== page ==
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The Essential Roy Orbison - Roy Orbison

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Died On This Date (November 29, 2001) George Harrison / The Beatles

Posted by themusicsover on November 29, 2009

George Harrison
February 24*, 1943 – November 29, 2001

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George Harrison achieved massive fame and success as the lead guitarist for the Beatles.  His post-Beatles career, whether as a solo artist or member of the Traveling Wilburys was just as critically acclaimed.  Born in Liverpool, London, Harrison was still in grade school when he got his first guitar.  Before long, he formed his own skiffle band, the Rebels. Another of his schoolmates, Paul McCartney had a band as well, the Quarrymen, along with John Lennon.  Harrison was just 16 when McCartney heard his guitar playing and asked him to join the band.  The group would soon morph into the Beatles, made up of Lennon, McCartney, Harrison, Stuart Sutcliffe,  and Pete Best, who was later replaced by Ringo Starr. Following the unexpected 1962 death of Sutcliffe, it would be Harrison along with Lennon, McCartney and Starr, who would forever change the landscape of popular music.  Although Lennon and McCartney were the primary songwriters of the group, Harrison contributed such later hits as “Taxman,” “Within You Without You,” and “While My Guitar Gently Weeps.”  Following the Beatles’ break-up in 1970, Harrison immediately launched a successful solo career with the release of All Things Must Pass which included his first hit, “My Sweet Lord.”  Over the better part of the next two decades, Harrison released a series of critical and commercial successes which included The Concert For Bangladesh, Living In The Material World, Dark Horse, and Cloud Nine.  In 1988, Harrison formed the popular “supergroup,” the Traveling Wilburys which included Bob Dylan, Roy Orbison, Jeff Lynne and Tom Petty.   Harrison also found success in the film industry.  In 1978, he started his own production company, HandMade Films.  Over the next 15 years, his company released such hits as Life of Brian, Shanghai Surprise and Time Bandits.  On December 30, 1999, Harrison was the victim of an attack that was frightening similar to the one that killed John Lennon.  In the early morning hours, Harrison and his wife, Olivia Harrison,  were startled to hear an intruder loudly calling out George’s name from another room in their house.  When he confronted the crazed man, he was stabbed seven times in a struggle that reportedly lasted 15 minutes.  The assailant was subdued with the help of Olivia who hit him numerous times with a fireplace poker.  George suffered a punctured lung and head injuries.  The incident caused him to all but eliminate public appearances from that day forward.  In 1997, Harrison discovered he was suffering from lung cancer.  He was 58 when he died of the cancer on November 29, 2001.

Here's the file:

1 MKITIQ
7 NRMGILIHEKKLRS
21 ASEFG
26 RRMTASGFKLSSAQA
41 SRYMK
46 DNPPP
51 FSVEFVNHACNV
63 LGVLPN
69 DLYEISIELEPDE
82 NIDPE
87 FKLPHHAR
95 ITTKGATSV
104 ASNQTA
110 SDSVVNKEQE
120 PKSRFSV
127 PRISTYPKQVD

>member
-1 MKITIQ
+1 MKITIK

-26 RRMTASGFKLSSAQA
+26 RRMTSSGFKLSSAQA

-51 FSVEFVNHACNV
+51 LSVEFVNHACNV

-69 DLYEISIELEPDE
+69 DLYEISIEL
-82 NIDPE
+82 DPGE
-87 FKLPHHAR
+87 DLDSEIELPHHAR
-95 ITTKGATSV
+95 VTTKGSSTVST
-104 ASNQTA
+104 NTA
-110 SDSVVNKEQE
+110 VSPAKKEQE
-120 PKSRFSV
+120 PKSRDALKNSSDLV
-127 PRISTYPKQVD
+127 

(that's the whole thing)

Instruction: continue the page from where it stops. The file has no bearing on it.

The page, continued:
*Despite what is reported elsewhere, George Harrison was actually born just before midnight on February 24, 1943.  The wrong date was mistakenly written on his birth certificate.   It was brought to his attention later in life.

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All Things Must Pass (30th Anniversary Edition) [Remastered] - George Harrison